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Constitution of Nepal: How long will it last?

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credit: www.constitutionnet.org

by Dinesh Gautam

Recently, Nepal adopted its seventh Constitution in 67 years. This exercise of forming the Constitution took two Constituent Assemblies, seven years of time and 150 billion from Nepali exchequers. Out of a total of 610 representatives of the Assembly, 85 per cent voted in its favour.

credit: www.sausociology.wordpress.com
credit: www.sausociology.wordpress.com

However, 60 representatives belonging to Nepali tribal population or Madhesis rejected the process. They had issues with the seven states coming to life after the Constitution is adopted. Earlier, there was a proposal of forming 14 states as against the current seven.

Nepal President Ram Baran Yadav, repeatedly, asked three main parties of the nation, namely, Nepali Congress Party, Communist Party of Nepal (Unified Marxist-Leninist), and Unified Communist Party of Nepal- Maoist, to not to overlook the concerns of the Madhesi leaders on the issue of formation of states. But, his words were not given any attention. The happiness for adopting the Constitution was missing from the face of the President when it was being announced.

India’s hand in bringing the Nepali Maoists to the mainstream, in 2006, under the 14-point agreement can’t be ignored. Another fact is that India is Nepal’s second largest neighbour that it shares a long and open international border with.

This is the reason why Indian Prime Minister Narendra Modi, in his address to Nepali Parliament, requested them to include the concerns of all sections of the society. In the same regard, to reiterate India’s stand, Indian Foreign Secretary S Jayshankar met with Nepali PM and the President before the announcement of the new Constitution.

It was a reason for astonishment when leaders like Koirala, Prachand or KP Oli didn’t care for India’s concerns on the matter. The result came in the form of Constitution– opposing violent rebellions that took the lives of 43. How many breaths could this seventh constitution take is a question with little answers!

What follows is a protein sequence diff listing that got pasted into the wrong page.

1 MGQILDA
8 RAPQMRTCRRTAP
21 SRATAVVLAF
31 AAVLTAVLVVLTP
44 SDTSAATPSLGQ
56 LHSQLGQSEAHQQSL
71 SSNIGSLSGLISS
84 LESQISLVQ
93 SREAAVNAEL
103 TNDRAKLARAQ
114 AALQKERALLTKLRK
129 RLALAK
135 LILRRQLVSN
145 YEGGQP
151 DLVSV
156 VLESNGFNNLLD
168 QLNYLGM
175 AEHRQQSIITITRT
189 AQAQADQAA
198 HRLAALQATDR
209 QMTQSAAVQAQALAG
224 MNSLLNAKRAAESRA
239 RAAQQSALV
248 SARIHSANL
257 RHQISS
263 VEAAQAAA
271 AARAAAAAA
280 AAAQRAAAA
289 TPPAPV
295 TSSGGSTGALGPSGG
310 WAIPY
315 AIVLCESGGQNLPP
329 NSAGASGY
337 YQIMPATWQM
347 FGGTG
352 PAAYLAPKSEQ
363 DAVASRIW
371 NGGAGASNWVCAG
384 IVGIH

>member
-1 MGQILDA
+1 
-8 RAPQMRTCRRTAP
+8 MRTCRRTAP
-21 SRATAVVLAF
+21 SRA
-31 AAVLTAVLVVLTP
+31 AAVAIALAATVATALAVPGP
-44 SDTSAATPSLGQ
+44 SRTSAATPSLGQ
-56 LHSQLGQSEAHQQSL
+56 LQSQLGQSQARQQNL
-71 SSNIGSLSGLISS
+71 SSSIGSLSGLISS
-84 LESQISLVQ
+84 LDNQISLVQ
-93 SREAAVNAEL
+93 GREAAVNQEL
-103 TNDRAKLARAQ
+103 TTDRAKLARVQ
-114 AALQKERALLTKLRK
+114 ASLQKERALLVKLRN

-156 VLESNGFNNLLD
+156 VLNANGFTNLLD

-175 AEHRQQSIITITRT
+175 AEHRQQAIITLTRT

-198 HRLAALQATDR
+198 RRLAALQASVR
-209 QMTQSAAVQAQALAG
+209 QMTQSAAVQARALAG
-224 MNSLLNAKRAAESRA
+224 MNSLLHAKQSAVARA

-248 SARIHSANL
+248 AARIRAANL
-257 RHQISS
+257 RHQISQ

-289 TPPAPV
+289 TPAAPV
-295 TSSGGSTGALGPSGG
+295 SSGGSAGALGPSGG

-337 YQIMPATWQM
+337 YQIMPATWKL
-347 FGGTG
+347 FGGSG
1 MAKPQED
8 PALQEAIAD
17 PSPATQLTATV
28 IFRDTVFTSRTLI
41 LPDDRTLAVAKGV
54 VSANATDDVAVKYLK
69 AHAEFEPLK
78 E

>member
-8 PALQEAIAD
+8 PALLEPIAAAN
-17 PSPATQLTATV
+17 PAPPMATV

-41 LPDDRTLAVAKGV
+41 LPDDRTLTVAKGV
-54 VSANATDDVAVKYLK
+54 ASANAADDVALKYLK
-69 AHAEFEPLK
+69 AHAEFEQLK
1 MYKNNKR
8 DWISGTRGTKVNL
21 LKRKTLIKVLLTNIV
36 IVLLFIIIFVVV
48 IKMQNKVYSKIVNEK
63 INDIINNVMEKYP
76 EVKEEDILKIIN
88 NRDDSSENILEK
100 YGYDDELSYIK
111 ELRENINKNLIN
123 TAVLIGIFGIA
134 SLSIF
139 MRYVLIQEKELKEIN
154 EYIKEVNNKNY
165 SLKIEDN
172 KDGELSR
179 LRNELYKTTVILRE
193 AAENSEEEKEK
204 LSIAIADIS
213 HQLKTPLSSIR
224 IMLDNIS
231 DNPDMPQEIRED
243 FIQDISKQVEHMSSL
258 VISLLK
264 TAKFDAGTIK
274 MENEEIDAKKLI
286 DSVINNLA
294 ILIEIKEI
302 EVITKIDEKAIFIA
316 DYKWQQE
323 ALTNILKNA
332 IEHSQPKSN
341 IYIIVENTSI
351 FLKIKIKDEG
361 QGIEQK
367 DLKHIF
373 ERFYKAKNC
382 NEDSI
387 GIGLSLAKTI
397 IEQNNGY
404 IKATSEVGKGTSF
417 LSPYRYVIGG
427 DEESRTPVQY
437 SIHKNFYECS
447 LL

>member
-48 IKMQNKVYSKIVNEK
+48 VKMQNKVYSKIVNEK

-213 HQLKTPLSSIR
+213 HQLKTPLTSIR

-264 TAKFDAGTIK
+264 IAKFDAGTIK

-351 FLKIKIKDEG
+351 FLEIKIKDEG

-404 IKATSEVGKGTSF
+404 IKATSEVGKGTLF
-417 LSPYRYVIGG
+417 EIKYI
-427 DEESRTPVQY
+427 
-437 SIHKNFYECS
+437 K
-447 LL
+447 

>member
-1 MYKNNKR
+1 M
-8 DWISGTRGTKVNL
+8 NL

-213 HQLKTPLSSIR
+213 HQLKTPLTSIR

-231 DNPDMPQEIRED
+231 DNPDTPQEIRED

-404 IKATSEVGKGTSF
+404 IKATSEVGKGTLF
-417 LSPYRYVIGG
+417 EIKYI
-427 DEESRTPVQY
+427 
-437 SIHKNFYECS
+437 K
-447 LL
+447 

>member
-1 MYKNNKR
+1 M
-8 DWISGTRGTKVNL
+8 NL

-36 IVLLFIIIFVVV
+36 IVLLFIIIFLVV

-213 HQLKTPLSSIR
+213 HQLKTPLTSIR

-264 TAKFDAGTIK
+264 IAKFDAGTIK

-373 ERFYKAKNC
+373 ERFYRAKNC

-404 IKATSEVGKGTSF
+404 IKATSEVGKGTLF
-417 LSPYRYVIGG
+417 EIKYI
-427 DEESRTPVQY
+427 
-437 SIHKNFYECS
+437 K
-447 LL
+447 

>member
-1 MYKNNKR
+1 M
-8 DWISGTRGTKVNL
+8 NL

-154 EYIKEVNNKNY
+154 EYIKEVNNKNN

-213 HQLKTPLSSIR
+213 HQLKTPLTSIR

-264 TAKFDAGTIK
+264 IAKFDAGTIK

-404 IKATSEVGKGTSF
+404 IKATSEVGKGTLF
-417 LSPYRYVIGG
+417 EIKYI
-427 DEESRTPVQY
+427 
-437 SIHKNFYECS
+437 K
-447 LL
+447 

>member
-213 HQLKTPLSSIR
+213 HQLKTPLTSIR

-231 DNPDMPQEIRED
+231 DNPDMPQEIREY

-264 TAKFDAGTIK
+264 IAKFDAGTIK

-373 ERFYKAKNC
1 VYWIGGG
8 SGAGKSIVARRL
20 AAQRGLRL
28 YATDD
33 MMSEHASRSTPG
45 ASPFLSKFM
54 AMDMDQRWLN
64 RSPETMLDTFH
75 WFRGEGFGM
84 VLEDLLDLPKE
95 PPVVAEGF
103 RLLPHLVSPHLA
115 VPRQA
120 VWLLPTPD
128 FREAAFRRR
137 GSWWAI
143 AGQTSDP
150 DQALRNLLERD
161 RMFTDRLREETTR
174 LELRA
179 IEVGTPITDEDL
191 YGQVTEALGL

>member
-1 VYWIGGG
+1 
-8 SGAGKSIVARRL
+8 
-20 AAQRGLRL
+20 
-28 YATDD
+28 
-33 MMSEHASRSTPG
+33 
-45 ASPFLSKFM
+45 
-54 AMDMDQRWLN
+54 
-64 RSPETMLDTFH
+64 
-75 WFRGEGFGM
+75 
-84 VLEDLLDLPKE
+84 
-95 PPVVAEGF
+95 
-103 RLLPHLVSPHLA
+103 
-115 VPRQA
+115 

For a peace-loving and helping neighbour like India, this is a cause of concern. India’s low-spirited stance was evident from the statement: “We are looking at the process of Nepal’s adoption of its Constitution. India’s absence from the celebrations in Nepal as well as no functions at the Nepali Embassy, said more about the low key response from the neighbours in this regard.

Apparently, there are several challenges in front of Nepal, and India’s challenge is to help Nepal by being in its diplomatic limits.

The author is the Deputy Editor/Senior Anchor with Sahara Samay.

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Fear of Leprosy Resurgence in Nepal

There are only three staff working in the leprosy section and the same team looks after the disability programme, as well, he told the newspaper

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Leprosy, Wikimedia

Health officials in Nepal fear leprosy resurgence in the country with prevalence rate reaching 0.94 per cent in 2018.

Leprosy-free status was given to the Himalayan nation after it declared elimination of the disease in 2009. However, that status could be lost if prevalence rate reaches one per cent of total population, Kathmandu Post reported on Thursday.

Experts already fear that this marks the resurgence of the disease in Nepal. The percentage could be more, an official said, as the current given figures have been derived just from preliminary data.

The Leprosy Control and Disability (LCD) section of Epidemiology and Disease Control Division (EDCD) of Department of Health Services said that the prevalence rate was 0.92 and 0.89 in 2017 and 2016, respectively, the news report said.

“It will be a great setback for the country if it loses the status,” said Rabindra Baskota, a doctor and chief of the LCD section.

Incubation period of leprosy varies from one to 20 years and diagnosis of more patients could help stop the further spread of the disease, according to him.

An amputated leg, claw toes and claw hands of leprosy patient Gopal Bag are seen at the Leprosy Mission Trust India hospital. Kolkata. VOA

“It will take only a couple of years to reach one percent if this upward trend continues,” he added.

The prevalence rate is over one per cent in various districts of the Tarai region, Baskota said, adding that the country had received the leprosy eliminated status, after reducing its prevalence rate by 0.77 per cent, in 2009.

Sishir Silwal, a focal person for the leprosy control programme in Gulmi district, said regular review meetings for leprosy, which should be held every four months, has not been held for the last eight months.

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Kathmandu Post quoted Bibek Kumar Lal, Director at EDCD, as saying that there is a severe crunch in manpower that hinders proper functioning.

There are only three staff working in the leprosy section and the same team looks after the disability programme, as well, he told the newspaper.

Leprosy, a chronic infectious disease caused by Mycobacterium leprae, is transmitted through nasal secretion or from droplets from the mouth. It affects the skin, peripheral nerves and eyes, leading to disfigurement and nerve damage. The disease is curable with a multi-drug therapy. (IANS)